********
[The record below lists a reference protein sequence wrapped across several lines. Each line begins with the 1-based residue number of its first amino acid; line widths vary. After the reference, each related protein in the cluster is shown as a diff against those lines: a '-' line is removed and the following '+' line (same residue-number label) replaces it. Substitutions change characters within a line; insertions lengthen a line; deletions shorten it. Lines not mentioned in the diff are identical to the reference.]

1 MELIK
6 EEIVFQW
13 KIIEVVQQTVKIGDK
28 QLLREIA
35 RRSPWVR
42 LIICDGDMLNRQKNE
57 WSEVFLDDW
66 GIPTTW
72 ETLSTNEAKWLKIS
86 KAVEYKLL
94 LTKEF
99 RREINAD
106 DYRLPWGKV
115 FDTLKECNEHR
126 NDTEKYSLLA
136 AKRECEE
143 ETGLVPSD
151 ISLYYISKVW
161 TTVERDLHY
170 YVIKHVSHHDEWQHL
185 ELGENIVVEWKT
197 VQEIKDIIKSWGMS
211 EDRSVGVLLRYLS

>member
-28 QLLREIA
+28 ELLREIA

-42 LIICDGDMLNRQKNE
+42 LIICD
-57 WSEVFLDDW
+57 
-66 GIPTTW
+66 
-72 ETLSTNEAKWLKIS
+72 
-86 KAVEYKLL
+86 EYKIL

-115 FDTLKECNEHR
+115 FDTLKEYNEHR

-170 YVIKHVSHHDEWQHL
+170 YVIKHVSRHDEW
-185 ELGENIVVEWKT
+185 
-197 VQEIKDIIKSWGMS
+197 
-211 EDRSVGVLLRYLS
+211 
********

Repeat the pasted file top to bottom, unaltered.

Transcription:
[The record below lists a reference protein sequence wrapped across several lines. Each line begins with the 1-based residue number of its first amino acid; line widths vary. After the reference, each related protein in the cluster is shown as a diff against those lines: a '-' line is removed and the following '+' line (same residue-number label) replaces it. Substitutions change characters within a line; insertions lengthen a line; deletions shorten it. Lines not mentioned in the diff are identical to the reference.]

1 MELIK
6 EEIVFQW
13 KIIEVVQQTVKIGDK
28 QLLREIA
35 RRSPWVR
42 LIICDGDMLNRQKNE
57 WSEVFLDDW
66 GIPTTW
72 ETLSTNEAKWLKIS
86 KAVEYKLL
94 LTKEF
99 RREINAD
106 DYRLPWGKV
115 FDTLKECNEHR
126 NDTEKYSLLA
136 AKRECEE
143 ETGLVPSD
151 ISLYYISKVW
161 TTVERDLHY
170 YVIKHVSHHDEWQHL
185 ELGENIVVEWKT
197 VQEIKDIIKSWGMS
211 EDRSVGVLLRYLS

>member
-28 QLLREIA
+28 ELLREIA

-42 LIICDGDMLNRQKNE
+42 LIICD
-57 WSEVFLDDW
+57 
-66 GIPTTW
+66 
-72 ETLSTNEAKWLKIS
+72 
-86 KAVEYKLL
+86 EYKIL

-115 FDTLKECNEHR
+115 FDTLKEYNEHR

-170 YVIKHVSHHDEWQHL
+170 YVIKHVSRHDEW
-185 ELGENIVVEWKT
+185 
-197 VQEIKDIIKSWGMS
+197 
-211 EDRSVGVLLRYLS
+211 